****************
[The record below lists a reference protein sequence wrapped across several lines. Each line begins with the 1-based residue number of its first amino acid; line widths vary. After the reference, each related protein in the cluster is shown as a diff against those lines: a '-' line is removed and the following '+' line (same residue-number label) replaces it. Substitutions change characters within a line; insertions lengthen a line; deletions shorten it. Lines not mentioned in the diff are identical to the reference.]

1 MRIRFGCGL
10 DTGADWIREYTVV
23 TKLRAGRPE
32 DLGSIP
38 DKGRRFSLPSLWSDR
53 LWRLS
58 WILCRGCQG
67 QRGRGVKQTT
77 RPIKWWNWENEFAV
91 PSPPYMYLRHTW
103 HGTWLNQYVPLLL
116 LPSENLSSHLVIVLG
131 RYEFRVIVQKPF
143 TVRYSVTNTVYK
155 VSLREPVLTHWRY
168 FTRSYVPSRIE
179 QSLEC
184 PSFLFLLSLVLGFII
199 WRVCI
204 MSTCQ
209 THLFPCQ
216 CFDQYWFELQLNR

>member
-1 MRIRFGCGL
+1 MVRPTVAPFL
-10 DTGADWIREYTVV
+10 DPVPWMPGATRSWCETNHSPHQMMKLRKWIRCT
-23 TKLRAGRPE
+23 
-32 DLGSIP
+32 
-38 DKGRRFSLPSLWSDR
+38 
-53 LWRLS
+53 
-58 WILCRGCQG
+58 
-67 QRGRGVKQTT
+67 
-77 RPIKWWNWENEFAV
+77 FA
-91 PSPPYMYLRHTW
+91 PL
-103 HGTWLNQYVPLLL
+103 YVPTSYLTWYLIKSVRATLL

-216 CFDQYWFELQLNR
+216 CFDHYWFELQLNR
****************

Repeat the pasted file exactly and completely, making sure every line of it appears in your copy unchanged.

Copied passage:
[The record below lists a reference protein sequence wrapped across several lines. Each line begins with the 1-based residue number of its first amino acid; line widths vary. After the reference, each related protein in the cluster is shown as a diff against those lines: a '-' line is removed and the following '+' line (same residue-number label) replaces it. Substitutions change characters within a line; insertions lengthen a line; deletions shorten it. Lines not mentioned in the diff are identical to the reference.]

1 MRIRFGCGL
10 DTGADWIREYTVV
23 TKLRAGRPE
32 DLGSIP
38 DKGRRFSLPSLWSDR
53 LWRLS
58 WILCRGCQG
67 QRGRGVKQTT
77 RPIKWWNWENEFAV
91 PSPPYMYLRHTW
103 HGTWLNQYVPLLL
116 LPSENLSSHLVIVLG
131 RYEFRVIVQKPF
143 TVRYSVTNTVYK
155 VSLREPVLTHWRY
168 FTRSYVPSRIE
179 QSLEC
184 PSFLFLLSLVLGFII
199 WRVCI
204 MSTCQ
209 THLFPCQ
216 CFDQYWFELQLNR

>member
-1 MRIRFGCGL
+1 MVRPTVAPFL
-10 DTGADWIREYTVV
+10 DPVPWMPGATRSWCETNHSPHQMMKLRKWIRCT
-23 TKLRAGRPE
+23 
-32 DLGSIP
+32 
-38 DKGRRFSLPSLWSDR
+38 
-53 LWRLS
+53 
-58 WILCRGCQG
+58 
-67 QRGRGVKQTT
+67 
-77 RPIKWWNWENEFAV
+77 FA
-91 PSPPYMYLRHTW
+91 PL
-103 HGTWLNQYVPLLL
+103 YVPTSYLTWYLIKSVRATLL

-216 CFDQYWFELQLNR
+216 CFDHYWFELQLNR